Notes continued (7)
"Make yourself an honest man," said the sage, "and you will know there is one rogue less in the world." Not much of a reward it may be said for doing right, yet enough.
What of the results? It is difficult to say much on this point without appearing unduly egotistical. At the same time it is due to the facts to say that I became fitter in body, clearer in mind and with a fuller appreciation of the Verities generally than before. When I gave up flesh meat I could not run more than a mile at a time. Soon afterwards I was able to run six and eight miles as a harrier, and, later, along with my old friend, J. O. Quinton, to walk over fifty miles - Brighton to London - in the day. At seventy-five I still foot it o'er moor and fell and crag and torrent up to ten miles, rejoicing at the beauties Nature spreads before us and grateful for the many vegetist friends I have met and companioned with on life's journey.
In conclusion, I would say with Bentham that the question of the animals is not can they reason, nor can they talk, but can they suffer ; and, with him I would pray that "the day may soon come when the rest of the animal creation may acquire those rights which never could have been withheld from them but by the hand of tyranny."
"Why I am a Vegetarian" - The Vegetarian Messenger and Health Review; February 1945.
Ernest Bell took an essentially secular approach to humanitarian activities yet touched upon theology in a 1927 pamphlet, entitled; Superiority in the Lower Animals:
"Man is an almost hopelessly conceited animal. He thinks that not only the earth with all that it contains was created for his essential benefit, but also the sky, the sun, and indeed, the whole universe, as far as he has any knowledge of it, were designed for his purposes and welfare.
The sun shines to warm him; the earth brings forth fruits to feed him; the mountains contain metals that he may use them; the mines produce coal that he may work his machinery and cook his dinners. He is the standard by which everything must be measured. What he does not care for has no value. The flowers which he does not see are said, in practical language, 'to waste their sweetness on the desert air'.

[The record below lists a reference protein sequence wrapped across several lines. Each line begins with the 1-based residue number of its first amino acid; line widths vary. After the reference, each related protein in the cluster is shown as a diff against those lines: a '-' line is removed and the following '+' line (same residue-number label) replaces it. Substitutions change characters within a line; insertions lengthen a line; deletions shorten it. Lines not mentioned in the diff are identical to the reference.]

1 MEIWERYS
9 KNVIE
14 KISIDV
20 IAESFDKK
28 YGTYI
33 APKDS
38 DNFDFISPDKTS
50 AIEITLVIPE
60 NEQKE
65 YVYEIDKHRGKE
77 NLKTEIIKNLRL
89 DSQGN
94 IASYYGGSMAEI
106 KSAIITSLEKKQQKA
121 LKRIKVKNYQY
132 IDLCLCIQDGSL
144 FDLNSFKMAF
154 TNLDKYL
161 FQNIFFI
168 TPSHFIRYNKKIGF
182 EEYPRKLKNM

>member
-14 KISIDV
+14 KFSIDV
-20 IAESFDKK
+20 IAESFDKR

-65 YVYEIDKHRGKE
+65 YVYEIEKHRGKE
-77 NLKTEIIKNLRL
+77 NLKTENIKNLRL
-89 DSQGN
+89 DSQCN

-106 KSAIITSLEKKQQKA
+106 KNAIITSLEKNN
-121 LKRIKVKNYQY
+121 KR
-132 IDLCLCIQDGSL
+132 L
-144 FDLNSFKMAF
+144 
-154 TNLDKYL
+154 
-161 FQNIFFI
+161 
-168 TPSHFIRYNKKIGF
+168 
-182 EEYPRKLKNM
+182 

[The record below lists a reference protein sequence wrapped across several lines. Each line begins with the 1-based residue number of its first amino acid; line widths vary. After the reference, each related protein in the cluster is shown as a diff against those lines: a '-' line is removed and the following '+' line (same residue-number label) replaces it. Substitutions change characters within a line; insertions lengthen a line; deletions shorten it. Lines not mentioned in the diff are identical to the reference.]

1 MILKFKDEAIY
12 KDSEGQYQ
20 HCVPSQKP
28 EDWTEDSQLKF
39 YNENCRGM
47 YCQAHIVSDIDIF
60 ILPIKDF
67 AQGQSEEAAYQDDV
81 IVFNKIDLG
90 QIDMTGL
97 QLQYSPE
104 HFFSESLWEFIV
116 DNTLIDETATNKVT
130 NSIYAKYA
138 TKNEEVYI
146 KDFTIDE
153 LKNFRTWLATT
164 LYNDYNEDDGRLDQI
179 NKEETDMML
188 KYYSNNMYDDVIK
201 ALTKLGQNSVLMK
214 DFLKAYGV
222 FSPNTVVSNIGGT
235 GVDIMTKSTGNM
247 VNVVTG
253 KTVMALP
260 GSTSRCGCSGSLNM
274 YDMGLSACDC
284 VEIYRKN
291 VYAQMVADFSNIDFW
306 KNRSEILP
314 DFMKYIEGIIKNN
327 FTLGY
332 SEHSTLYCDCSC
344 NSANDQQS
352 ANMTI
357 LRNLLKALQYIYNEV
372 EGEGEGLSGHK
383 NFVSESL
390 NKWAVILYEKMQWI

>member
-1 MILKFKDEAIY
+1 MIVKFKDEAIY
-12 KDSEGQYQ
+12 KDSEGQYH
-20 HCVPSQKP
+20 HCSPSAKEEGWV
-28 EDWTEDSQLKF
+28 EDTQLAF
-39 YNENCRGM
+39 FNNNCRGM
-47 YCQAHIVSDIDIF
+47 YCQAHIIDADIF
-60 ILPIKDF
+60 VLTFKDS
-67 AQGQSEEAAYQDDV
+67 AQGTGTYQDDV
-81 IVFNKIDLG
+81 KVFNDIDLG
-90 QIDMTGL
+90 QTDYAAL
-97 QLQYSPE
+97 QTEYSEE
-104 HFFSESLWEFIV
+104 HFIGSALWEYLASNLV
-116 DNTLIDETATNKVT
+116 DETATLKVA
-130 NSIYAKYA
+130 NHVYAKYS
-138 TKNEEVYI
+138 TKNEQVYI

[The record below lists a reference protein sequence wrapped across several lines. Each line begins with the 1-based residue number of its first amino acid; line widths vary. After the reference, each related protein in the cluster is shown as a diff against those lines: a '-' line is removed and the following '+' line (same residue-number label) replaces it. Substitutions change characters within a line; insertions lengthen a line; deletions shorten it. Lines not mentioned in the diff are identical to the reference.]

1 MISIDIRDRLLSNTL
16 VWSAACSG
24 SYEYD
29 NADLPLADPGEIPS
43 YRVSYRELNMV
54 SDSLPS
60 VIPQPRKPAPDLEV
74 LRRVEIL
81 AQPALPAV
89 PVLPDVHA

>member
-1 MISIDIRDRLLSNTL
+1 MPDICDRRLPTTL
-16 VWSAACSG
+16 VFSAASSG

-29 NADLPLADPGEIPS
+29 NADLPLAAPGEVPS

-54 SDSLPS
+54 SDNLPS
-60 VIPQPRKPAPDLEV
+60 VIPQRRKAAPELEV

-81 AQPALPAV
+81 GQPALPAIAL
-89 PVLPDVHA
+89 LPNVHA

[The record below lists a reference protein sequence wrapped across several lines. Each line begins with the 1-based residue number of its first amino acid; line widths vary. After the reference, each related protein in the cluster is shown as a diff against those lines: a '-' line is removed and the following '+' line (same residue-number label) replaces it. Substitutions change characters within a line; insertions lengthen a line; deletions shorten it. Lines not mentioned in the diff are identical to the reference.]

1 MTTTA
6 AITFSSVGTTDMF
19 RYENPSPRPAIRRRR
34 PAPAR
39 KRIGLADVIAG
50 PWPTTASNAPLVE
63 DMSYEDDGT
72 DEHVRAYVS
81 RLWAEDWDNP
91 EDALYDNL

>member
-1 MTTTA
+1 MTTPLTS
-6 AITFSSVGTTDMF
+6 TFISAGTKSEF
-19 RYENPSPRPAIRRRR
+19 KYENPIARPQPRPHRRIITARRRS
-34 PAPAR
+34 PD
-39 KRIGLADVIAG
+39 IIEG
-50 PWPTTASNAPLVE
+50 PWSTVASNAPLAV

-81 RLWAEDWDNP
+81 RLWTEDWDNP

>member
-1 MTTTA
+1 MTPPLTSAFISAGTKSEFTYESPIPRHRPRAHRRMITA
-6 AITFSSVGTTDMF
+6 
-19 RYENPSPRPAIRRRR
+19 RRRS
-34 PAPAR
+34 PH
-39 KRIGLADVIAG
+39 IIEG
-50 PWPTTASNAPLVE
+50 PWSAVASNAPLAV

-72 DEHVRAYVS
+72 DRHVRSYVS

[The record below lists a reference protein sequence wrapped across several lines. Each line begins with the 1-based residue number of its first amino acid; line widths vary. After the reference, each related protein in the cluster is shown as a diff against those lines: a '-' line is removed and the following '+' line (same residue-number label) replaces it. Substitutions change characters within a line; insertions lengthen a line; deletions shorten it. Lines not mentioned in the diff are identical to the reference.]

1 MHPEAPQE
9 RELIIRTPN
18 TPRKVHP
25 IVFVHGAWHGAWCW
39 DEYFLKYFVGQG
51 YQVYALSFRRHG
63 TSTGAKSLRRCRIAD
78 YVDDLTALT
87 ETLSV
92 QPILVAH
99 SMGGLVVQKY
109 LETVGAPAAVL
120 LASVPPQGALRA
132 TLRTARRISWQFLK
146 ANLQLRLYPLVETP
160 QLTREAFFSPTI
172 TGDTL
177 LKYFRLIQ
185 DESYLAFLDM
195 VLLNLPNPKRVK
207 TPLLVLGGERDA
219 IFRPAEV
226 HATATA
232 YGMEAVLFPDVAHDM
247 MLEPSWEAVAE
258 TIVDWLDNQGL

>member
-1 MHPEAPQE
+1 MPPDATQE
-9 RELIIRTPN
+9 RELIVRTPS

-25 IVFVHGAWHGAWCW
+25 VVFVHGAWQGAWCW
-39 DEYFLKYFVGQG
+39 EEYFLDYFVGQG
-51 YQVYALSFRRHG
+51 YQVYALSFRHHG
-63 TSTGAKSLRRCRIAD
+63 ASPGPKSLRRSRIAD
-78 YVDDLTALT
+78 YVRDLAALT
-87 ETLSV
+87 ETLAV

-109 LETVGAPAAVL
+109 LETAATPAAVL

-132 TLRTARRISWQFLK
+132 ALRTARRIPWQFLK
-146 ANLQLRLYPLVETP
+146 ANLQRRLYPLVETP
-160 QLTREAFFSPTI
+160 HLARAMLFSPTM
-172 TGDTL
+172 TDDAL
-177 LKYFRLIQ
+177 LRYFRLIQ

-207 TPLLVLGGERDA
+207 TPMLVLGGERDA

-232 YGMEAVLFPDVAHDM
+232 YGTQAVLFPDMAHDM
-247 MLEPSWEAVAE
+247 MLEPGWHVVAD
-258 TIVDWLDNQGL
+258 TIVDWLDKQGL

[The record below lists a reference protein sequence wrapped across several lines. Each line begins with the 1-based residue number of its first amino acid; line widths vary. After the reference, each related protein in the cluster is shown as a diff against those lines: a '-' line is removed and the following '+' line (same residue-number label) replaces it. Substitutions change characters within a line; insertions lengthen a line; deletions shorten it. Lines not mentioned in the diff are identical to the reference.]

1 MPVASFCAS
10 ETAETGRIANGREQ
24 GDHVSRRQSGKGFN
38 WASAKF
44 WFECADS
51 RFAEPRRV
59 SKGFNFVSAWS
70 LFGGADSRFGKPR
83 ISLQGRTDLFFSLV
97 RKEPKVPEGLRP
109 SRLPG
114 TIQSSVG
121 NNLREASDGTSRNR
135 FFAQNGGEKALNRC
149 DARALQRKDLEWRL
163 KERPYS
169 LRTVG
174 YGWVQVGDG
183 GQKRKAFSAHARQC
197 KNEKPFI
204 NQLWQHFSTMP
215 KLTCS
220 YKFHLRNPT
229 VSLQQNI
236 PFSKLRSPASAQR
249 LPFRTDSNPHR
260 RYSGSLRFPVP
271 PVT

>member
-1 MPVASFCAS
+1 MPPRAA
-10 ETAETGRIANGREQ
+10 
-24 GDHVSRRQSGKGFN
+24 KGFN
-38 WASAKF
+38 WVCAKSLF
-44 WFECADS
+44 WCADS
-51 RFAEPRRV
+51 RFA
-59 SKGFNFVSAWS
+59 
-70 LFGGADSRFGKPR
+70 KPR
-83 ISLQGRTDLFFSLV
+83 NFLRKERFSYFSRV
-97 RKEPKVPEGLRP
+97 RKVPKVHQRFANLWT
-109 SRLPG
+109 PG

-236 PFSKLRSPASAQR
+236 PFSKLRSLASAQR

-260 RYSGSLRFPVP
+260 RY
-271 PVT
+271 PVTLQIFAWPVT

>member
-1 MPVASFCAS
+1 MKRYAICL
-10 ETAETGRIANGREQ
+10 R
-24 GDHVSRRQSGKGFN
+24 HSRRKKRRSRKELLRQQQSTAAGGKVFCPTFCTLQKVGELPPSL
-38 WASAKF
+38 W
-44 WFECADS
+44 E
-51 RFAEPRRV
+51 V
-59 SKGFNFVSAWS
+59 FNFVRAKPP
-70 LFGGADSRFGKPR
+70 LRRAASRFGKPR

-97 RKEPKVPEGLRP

When this is his view of inanimate nature, the world of life by which he is surrounded, of course, meets with no more respectful treatment. The animals whom he can use were, according to his view, created for that purpose by a beneficient Creator - the horse to draw his burdens, the cow to give her milk, the cat to kill mice for him. Even those animals whom he cannot use directly are held to be connected in some mysterious way with his welfare, as otherwise, he says, why should they exist? The Eton boy who wrote in defence of the Eton beagles that 'the hare is a useless animal, you must own, and the only use to be made for it is for the exercise of human beings', is typical of many others.
Man is the head, the apex of creation, towards whom God has been working from the beginning of time, and when he leaves this world he will find a special heaven prepared for him where no one else may enter except angels, and they, even, will not be superior to him, for he will be one himself then.
Truly a conceited being is this pigmy, whose knowledge of the universe is limited to what he can learn from or guess at by his five very imperfect senses, and a paltry undeveloped intellect which is ever palpably leading him astray".